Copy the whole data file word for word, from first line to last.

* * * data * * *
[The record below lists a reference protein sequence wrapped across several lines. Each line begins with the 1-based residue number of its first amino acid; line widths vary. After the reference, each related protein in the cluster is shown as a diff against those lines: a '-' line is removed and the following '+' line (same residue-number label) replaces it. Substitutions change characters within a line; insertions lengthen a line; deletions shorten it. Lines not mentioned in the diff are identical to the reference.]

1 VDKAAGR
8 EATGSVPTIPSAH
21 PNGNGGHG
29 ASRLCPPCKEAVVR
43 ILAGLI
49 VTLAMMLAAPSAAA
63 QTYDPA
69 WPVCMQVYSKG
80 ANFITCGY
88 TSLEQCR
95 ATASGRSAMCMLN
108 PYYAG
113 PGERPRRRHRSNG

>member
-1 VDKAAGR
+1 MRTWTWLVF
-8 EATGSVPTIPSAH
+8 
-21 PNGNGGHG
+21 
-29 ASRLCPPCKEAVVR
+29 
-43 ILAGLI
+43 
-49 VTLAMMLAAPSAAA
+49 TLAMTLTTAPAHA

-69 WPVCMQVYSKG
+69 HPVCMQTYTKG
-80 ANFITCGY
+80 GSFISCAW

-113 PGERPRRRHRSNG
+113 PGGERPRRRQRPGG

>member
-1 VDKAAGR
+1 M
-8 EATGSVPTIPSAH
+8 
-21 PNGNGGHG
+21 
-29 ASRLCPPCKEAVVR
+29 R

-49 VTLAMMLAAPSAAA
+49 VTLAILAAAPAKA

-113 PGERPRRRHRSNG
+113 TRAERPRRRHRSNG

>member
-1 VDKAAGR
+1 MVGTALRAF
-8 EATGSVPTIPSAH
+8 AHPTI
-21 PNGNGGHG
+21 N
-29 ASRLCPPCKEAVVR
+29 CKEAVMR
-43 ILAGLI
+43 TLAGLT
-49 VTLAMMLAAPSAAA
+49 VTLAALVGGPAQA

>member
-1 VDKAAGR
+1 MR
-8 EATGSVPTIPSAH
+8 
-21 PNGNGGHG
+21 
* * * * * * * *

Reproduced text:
[The record below lists a reference protein sequence wrapped across several lines. Each line begins with the 1-based residue number of its first amino acid; line widths vary. After the reference, each related protein in the cluster is shown as a diff against those lines: a '-' line is removed and the following '+' line (same residue-number label) replaces it. Substitutions change characters within a line; insertions lengthen a line; deletions shorten it. Lines not mentioned in the diff are identical to the reference.]

1 VDKAAGR
8 EATGSVPTIPSAH
21 PNGNGGHG
29 ASRLCPPCKEAVVR
43 ILAGLI
49 VTLAMMLAAPSAAA
63 QTYDPA
69 WPVCMQVYSKG
80 ANFITCGY
88 TSLEQCR
95 ATASGRSAMCMLN
108 PYYAG
113 PGERPRRRHRSNG

>member
-1 VDKAAGR
+1 MRTWTWLVF
-8 EATGSVPTIPSAH
+8 
-21 PNGNGGHG
+21 
-29 ASRLCPPCKEAVVR
+29 
-43 ILAGLI
+43 
-49 VTLAMMLAAPSAAA
+49 TLAMTLTTAPAHA

-69 WPVCMQVYSKG
+69 HPVCMQTYTKG
-80 ANFITCGY
+80 GSFISCAW

-113 PGERPRRRHRSNG
+113 PGGERPRRRQRPGG

>member
-1 VDKAAGR
+1 M
-8 EATGSVPTIPSAH
+8 
-21 PNGNGGHG
+21 
-29 ASRLCPPCKEAVVR
+29 R

-49 VTLAMMLAAPSAAA
+49 VTLAILAAAPAKA

-113 PGERPRRRHRSNG
+113 TRAERPRRRHRSNG

>member
-1 VDKAAGR
+1 MVGTALRAF
-8 EATGSVPTIPSAH
+8 AHPTI
-21 PNGNGGHG
+21 N
-29 ASRLCPPCKEAVVR
+29 CKEAVMR
-43 ILAGLI
+43 TLAGLT
-49 VTLAMMLAAPSAAA
+49 VTLAALVGGPAQA

>member
-1 VDKAAGR
+1 MR
-8 EATGSVPTIPSAH
+8 
-21 PNGNGGHG
+21 